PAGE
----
No, I assure you, you don’t need to have Archangel Avacyn and Sorin, Grim Nemesis in the same deck in order to have a winning sealed deck. However, it certainly helps. Remember, these aren’t just “winning sealed decks,” these are decks that went 9-0 against Grand Prix competition. I also found the fact that two of these decks had this combination of mythics a little overwhelming. But, just as with the first deck, make sure to pay attention to the other things going on in the deck. Mostly a green/white deck, the most popular color combination, Jared splashes red for Arlinn Kord and Burn from Within and black for just Sorin. His only way to dig for lands is Vessel of Nascency. This card is very important for any green deck that wants to have delirium. You can play Vessel on turn one and it’s completely possible that when you pop it on turn two you will find yourself with four different card types in your graveyard. It’s a big help that Vessel is an enchantment, obviously. He also has Loam Dryad to help solve his deck’s three difficult to cast spells. Double Murderer’s Axe seems a little crazy but Avacynian Missionaries will make you want to do crazy things. However, including both Axes must have something to do with why Jared didn’t play either of two copies of Tenacity. Hey, he went 9-0 and I so didn’t…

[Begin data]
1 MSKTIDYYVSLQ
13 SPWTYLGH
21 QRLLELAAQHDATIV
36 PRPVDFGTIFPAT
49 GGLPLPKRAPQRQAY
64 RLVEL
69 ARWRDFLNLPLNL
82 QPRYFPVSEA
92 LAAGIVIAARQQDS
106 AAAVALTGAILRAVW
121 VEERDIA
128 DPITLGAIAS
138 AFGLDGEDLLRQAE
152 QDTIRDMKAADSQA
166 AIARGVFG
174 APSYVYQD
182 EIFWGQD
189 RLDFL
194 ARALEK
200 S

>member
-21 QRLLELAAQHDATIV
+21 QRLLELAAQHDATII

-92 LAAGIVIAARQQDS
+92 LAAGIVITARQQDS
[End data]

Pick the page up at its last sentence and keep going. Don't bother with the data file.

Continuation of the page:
Do you feel like you want to give Michael Simon a little more credit, and a few less dirty looks, than the first two undefeated decks listed? What? Undefeated without Sorin or Avacyn? Yes, it’s possible. Yes, this deck has some powerful cards, even beyond The Gitrog Monster. The Gitrog Monster! I love everything about this card. If loving you is Gitrog, I don’t wanna be monster! He also has Elusive Tormentor and the uncommon-that-plays-like-a-rare, Duskwatch Recruiter. When I play a Duskwatch Recruiter and my opponent doesn’t have me under an incredible amount of pressure, all I want to do is activate Recruiter and put free creature cards into my hand. In a forty card deck with at least fourteen creatures, the Recruiter hits a creature in the top three cards of your library very often. Players in Beijing were polled for their top uncommon picks for sealed deck and Duskwatch Recruiter is the first card mentioned. Michael has lots of ways to help himself get to delirium. Explosive Apparatus seemed clunky and weak on prerelease weekend but players now understand the card to be useful against early game creatures (takes out a pesky Duskwatch Recruiter…) while also moving you more quickly towards delirium. Michael also has the aforementioned Vessel of Nascency as well as the black Vessel of Malignity. I like to play an opponent-discards-two-spells card in any sealed format, and it’s useful that Vessel of Malignity has your opponent exile two cards from his hand so as to not help him reach delirium. Michael’s deck doesn’t make that much use of delirium, but the ability to pump his two Stallion of Ashmouth is definitely useful in longer games.